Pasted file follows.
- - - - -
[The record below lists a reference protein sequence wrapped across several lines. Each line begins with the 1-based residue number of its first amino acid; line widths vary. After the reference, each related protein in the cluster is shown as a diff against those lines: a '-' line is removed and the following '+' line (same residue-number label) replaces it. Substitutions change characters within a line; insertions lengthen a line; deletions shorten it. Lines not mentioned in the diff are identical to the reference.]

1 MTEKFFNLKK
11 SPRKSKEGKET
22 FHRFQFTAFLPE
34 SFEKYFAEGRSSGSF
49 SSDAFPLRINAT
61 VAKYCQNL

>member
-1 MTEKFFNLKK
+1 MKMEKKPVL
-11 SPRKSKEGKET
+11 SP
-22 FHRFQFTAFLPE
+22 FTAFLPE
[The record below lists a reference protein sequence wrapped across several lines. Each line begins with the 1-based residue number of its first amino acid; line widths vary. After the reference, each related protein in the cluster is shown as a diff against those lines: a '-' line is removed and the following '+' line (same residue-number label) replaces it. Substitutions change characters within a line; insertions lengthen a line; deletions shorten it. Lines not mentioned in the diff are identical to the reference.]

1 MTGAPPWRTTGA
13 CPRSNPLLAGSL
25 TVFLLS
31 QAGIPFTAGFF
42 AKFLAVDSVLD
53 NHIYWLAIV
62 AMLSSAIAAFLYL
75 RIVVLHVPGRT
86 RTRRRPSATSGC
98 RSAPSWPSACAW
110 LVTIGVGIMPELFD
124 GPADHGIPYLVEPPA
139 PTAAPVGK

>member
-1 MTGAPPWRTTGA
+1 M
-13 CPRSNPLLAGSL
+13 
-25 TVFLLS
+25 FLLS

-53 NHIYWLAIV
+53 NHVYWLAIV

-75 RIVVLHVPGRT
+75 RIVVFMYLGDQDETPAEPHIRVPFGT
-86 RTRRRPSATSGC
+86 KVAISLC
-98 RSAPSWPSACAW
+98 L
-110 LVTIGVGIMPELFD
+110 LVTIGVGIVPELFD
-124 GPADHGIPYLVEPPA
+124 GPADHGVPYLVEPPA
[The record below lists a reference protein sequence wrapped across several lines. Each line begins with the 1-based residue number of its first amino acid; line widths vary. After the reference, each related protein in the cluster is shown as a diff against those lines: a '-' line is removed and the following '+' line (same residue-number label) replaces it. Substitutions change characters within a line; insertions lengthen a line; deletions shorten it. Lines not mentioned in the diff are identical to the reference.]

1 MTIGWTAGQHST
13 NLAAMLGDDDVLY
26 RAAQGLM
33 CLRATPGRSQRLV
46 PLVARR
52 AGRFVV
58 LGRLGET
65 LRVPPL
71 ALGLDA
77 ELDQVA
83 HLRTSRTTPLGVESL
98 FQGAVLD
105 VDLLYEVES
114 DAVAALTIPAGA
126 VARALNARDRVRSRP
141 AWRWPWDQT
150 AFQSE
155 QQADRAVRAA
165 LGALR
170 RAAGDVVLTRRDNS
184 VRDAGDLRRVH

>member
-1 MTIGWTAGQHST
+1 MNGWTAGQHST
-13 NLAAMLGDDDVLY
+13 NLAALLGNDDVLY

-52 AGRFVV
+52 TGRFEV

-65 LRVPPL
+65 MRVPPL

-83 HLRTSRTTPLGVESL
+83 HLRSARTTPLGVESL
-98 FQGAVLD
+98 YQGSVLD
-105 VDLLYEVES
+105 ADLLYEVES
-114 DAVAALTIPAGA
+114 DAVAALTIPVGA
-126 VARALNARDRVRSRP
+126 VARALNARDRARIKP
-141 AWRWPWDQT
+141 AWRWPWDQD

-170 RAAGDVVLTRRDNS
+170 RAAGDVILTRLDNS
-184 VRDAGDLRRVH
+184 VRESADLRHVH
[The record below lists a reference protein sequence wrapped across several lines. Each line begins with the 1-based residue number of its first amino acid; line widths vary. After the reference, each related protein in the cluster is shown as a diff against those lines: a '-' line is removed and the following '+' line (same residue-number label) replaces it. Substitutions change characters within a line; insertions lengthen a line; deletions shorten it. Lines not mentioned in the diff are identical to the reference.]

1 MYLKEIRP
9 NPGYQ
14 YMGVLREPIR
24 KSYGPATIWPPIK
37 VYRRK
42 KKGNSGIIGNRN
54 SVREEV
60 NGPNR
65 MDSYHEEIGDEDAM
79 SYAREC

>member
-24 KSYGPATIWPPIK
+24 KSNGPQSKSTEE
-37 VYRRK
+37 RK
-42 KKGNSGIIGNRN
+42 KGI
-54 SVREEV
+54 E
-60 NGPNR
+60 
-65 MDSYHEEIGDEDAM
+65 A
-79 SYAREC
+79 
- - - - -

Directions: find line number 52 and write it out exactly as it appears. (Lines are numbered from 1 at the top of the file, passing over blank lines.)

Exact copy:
33 CLRATPGRSQRLV